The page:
There are conceptual misunderstandings about R2P, real or contrived, which come from two directions:
Both perceptions are counterproductive to the basic objective. This is to ensure that when the next conscience-shocking case of genocide, ethnic cleansing or other major crime against humanity or war crime occurs, the reflex reaction of the international community will be to immediately accept that something must be done, with the only argument being about what will work best.
It is crucial, accordingly, for supporters of R2P to be very clear-headed in explaining when it is, and is not, applicable. As good an example as one can find of the responsibility to protect in practice was the response to the post-election explosion of ethnic violence in Kenya in January 2008. There was (in strong contrast to Rwanda in 1994) a reflex international response, the situation was immediately described and understood as an “R2P” one, and effective intervention took a diplomatic rather than military form.
The continuing case of Darfur, by contrast, is an agonising example of a clear-cut R2P case (with the government of Sudan unable or unwilling to halt atrocity crimes) – but one where the international response has so far been very ineffective. The problem has not been the unwillingness to send in an invasion force (which would almost certainly make the situation much worse in both Darfur and South Sudan), but to deploy an effective voluntary protective force, and to apply overwhelming pressure on Khartoum. Darfur does not show, as some claim, that R2P is dead or irrelevant – only that there are some real-world cases where applying it is extremely difficult.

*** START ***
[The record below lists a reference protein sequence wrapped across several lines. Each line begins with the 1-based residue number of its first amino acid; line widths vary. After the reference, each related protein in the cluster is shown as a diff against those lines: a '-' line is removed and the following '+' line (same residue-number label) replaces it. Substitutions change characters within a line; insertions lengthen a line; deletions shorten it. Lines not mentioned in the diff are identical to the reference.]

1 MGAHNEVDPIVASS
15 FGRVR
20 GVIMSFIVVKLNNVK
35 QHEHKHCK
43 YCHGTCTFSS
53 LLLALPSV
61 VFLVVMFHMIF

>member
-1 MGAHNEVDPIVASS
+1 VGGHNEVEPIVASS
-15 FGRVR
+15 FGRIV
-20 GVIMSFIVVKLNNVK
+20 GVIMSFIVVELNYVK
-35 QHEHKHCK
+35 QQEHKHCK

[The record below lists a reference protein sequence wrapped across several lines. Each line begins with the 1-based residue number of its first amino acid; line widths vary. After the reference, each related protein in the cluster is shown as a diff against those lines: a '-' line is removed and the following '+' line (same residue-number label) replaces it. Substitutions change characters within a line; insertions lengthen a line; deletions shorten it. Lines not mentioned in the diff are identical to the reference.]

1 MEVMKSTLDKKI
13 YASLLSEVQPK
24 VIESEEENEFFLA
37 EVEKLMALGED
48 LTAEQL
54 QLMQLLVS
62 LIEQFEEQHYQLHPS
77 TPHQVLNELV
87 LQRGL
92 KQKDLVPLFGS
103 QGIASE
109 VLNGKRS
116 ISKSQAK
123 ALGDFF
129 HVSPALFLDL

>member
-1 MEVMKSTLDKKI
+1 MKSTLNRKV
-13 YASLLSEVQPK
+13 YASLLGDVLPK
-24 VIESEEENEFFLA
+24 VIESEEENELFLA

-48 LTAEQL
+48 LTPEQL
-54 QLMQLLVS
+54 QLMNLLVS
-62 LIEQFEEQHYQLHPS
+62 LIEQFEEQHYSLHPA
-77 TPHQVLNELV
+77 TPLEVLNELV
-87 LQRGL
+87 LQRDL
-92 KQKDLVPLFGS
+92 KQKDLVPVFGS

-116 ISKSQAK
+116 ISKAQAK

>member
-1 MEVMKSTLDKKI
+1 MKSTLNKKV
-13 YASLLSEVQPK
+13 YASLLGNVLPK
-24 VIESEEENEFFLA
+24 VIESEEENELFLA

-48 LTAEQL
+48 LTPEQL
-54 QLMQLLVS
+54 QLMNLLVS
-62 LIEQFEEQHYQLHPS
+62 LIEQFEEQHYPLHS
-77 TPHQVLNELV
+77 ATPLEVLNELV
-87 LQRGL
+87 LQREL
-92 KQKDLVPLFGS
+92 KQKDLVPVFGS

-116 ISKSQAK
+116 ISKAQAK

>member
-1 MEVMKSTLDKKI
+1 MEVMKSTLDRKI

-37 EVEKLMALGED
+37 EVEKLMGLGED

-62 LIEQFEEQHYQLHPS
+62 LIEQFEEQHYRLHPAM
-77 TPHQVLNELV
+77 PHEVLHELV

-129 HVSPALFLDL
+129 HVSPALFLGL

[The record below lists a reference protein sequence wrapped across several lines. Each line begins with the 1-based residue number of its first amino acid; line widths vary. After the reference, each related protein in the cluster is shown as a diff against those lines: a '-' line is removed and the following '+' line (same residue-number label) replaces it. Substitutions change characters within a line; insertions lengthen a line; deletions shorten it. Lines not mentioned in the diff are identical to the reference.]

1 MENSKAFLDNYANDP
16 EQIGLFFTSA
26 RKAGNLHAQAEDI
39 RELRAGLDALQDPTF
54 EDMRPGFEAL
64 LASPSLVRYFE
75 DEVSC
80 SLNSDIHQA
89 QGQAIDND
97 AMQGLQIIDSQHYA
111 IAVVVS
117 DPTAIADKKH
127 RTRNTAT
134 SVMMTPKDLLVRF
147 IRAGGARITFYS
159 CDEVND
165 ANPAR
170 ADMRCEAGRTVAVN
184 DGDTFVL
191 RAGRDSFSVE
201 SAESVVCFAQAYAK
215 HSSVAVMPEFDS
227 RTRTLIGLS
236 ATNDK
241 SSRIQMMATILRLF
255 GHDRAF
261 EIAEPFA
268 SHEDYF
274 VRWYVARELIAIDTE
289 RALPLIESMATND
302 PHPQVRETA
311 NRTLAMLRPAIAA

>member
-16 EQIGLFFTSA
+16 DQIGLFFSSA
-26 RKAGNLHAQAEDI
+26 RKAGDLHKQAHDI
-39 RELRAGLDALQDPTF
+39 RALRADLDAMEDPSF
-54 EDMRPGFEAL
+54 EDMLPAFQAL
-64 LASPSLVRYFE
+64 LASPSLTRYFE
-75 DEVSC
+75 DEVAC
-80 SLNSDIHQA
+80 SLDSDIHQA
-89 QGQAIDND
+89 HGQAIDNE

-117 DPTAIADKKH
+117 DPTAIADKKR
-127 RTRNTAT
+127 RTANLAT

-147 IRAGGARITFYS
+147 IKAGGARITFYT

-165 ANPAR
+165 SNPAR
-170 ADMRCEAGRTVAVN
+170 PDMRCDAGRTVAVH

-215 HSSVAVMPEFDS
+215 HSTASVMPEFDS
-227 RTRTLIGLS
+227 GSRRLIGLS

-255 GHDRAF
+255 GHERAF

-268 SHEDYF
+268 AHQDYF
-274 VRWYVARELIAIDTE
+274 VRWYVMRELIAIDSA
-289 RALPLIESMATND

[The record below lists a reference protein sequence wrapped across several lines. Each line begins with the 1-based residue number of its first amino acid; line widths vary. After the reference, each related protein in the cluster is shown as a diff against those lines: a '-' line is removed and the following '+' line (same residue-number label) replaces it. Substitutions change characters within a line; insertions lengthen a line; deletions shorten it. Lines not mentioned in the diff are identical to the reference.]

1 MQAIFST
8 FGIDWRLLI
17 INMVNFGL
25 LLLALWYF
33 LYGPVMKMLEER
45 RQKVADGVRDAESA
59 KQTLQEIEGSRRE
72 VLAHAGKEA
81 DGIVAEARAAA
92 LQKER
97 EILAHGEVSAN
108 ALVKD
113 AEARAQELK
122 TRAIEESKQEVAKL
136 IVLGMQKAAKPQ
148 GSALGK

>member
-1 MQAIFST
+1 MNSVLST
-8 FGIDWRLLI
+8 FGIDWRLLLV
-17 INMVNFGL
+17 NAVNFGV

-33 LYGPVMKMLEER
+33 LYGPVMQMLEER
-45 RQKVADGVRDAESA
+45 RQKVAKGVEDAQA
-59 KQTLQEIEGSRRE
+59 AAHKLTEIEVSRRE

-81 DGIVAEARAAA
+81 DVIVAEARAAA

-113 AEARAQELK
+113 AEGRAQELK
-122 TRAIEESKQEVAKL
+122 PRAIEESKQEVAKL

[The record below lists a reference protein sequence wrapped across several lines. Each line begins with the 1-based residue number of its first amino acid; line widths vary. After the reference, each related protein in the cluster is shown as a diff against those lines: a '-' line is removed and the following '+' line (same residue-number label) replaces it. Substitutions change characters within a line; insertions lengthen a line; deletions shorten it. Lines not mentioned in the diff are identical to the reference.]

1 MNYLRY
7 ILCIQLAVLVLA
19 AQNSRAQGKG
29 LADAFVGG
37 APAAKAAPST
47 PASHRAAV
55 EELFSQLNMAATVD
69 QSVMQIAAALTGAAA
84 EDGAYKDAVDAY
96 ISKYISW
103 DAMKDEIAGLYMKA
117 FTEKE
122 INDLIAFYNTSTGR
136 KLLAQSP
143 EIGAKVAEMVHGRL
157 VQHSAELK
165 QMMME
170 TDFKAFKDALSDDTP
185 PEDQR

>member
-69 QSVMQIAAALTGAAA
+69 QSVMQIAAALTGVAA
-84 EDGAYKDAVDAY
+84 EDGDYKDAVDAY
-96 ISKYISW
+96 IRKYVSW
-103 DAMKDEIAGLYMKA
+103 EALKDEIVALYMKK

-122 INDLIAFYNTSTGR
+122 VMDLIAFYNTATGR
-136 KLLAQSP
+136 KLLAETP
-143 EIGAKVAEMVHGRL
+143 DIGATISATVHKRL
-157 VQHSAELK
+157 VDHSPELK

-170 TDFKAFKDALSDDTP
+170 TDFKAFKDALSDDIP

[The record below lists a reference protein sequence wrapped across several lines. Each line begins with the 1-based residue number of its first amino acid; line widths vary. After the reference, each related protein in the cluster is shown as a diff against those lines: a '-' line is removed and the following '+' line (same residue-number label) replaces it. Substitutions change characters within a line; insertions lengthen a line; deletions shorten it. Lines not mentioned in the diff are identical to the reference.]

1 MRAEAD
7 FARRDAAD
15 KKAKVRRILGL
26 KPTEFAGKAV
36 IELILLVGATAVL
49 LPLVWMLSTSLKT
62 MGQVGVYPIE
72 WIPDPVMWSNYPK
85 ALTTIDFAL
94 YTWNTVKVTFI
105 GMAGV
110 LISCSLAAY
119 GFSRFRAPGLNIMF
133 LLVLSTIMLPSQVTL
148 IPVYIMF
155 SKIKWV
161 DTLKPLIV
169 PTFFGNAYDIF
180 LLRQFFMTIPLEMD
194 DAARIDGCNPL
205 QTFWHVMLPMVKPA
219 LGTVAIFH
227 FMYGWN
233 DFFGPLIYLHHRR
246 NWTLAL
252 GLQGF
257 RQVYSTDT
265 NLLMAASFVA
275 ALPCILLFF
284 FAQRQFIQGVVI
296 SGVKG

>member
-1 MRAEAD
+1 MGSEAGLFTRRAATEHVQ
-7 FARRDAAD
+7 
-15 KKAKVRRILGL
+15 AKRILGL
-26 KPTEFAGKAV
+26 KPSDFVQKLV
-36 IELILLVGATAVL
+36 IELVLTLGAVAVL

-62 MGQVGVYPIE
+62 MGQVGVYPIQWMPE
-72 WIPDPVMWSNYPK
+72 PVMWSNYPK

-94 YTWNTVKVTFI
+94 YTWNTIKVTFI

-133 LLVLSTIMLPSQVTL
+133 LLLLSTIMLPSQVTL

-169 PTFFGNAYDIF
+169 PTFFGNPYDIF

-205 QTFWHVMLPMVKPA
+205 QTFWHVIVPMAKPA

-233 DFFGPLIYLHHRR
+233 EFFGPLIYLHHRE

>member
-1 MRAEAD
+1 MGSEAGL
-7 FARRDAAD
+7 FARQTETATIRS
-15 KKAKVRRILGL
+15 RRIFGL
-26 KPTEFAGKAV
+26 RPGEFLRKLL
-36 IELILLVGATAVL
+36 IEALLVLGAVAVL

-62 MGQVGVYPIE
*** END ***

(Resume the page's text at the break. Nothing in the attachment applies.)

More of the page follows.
Some other cases in 2008 said by some to be R2P ones have essentially been mislabelled. The lamentable initial response of the Burmese generals to cyclone Nargis in May led to calls for military intervention on R2P grounds. But this could only have begun to be appropriate if the regime’s life-threatening behaviour had been so deliberate, or recklessly negligent, as itself to constitute a crime against humanity under international law. And the jury was still out on that when, under strong international pressure, the necessary international relief was allowed in.
Russia described its invasion of Georgia in August as an R2P case, but it was not. If the rationale was to protect its own nationals, as claimed, the appropriate principle was self-defence (justified, if at all, by Article 51 of the UN charter). If it was, rather, to protect suffering non-citizens, then it did not begin to satisfy any of the criteria that must apply to justify the use of military force – not least the proportionality of the response to the harm threatened.
All these issues are going to be debated again soon in the UN general assembly. If the world is not to slip back into the terrible old habits of cynicism and indifference toward mass- atrocity crimes, it is crucial that like-minded governments and key civil-society organisations campaign hard to hold and consolidate the gains that have been won. The embrace of the responsibility-toprotect norm has, for the first time in human history, made it thinkable that we will never again have to say “never again”. It would be a tragedy if that huge step forward for human rights were now to be eroded.